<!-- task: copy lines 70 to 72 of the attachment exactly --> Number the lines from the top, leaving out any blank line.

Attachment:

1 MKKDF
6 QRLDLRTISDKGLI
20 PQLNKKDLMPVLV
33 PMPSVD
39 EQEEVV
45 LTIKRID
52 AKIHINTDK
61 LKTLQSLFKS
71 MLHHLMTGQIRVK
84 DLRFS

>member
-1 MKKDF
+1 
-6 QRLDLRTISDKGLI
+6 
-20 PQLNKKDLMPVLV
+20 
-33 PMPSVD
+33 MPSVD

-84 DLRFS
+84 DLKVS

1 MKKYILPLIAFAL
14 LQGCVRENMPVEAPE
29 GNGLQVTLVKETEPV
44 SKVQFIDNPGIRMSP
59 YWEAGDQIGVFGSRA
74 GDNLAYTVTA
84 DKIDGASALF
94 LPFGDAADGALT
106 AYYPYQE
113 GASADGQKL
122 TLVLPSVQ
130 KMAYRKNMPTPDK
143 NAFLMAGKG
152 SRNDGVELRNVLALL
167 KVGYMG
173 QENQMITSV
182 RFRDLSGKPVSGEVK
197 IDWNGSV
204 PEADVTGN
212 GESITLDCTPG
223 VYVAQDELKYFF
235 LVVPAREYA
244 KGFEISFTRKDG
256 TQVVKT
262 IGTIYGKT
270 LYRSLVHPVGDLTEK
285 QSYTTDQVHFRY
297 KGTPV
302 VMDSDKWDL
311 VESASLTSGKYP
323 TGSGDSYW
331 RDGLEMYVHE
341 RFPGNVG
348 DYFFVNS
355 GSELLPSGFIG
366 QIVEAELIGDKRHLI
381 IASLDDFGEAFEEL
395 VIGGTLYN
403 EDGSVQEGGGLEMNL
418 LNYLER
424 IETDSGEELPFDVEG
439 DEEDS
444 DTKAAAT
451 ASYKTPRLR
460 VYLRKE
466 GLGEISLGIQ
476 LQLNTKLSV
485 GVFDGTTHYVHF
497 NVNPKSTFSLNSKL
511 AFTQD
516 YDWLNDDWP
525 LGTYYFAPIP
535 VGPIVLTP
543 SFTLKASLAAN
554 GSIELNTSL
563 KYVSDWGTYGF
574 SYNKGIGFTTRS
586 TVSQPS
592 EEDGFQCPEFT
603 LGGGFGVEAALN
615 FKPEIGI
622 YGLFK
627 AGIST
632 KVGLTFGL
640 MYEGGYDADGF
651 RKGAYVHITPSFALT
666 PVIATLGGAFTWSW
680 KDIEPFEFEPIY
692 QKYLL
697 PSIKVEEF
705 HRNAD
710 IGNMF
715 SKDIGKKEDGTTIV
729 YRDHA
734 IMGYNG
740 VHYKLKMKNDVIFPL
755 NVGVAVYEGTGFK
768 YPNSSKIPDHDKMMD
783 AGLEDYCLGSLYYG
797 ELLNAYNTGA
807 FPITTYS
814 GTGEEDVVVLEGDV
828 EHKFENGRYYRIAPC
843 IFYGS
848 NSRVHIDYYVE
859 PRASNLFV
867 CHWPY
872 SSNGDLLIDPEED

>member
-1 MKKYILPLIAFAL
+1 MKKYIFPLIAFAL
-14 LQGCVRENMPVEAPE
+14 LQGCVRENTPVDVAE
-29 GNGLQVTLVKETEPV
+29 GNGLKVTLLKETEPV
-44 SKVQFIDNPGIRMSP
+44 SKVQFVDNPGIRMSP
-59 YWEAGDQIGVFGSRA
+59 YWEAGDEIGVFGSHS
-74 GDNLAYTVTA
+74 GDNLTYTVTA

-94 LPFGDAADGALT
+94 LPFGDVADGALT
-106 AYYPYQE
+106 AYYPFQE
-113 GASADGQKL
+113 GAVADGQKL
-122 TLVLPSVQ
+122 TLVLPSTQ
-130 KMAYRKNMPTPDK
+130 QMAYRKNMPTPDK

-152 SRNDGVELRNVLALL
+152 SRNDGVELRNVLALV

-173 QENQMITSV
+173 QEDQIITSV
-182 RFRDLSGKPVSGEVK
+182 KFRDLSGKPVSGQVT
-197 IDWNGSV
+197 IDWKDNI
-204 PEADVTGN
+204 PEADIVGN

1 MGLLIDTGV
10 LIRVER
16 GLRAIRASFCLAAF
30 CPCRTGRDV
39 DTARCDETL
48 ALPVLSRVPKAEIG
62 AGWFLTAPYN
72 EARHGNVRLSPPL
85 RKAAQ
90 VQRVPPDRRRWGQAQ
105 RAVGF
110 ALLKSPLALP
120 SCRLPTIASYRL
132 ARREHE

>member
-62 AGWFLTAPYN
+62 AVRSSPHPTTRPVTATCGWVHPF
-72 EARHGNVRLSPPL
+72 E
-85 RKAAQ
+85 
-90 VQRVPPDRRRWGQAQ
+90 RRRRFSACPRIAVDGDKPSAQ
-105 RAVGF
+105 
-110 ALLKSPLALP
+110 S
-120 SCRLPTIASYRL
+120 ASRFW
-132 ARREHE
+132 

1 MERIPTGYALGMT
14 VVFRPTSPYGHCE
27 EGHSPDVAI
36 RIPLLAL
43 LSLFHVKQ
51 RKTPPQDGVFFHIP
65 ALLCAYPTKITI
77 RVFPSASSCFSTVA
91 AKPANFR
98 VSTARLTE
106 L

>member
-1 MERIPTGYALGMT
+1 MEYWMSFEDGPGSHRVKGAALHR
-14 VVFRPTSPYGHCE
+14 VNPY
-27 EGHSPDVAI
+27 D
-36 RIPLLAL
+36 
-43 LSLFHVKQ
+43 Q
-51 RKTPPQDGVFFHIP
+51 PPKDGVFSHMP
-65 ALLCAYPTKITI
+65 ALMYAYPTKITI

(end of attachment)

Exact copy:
497 NVNPKSTFSLNSKL
511 AFTQD
516 YDWLNDDWP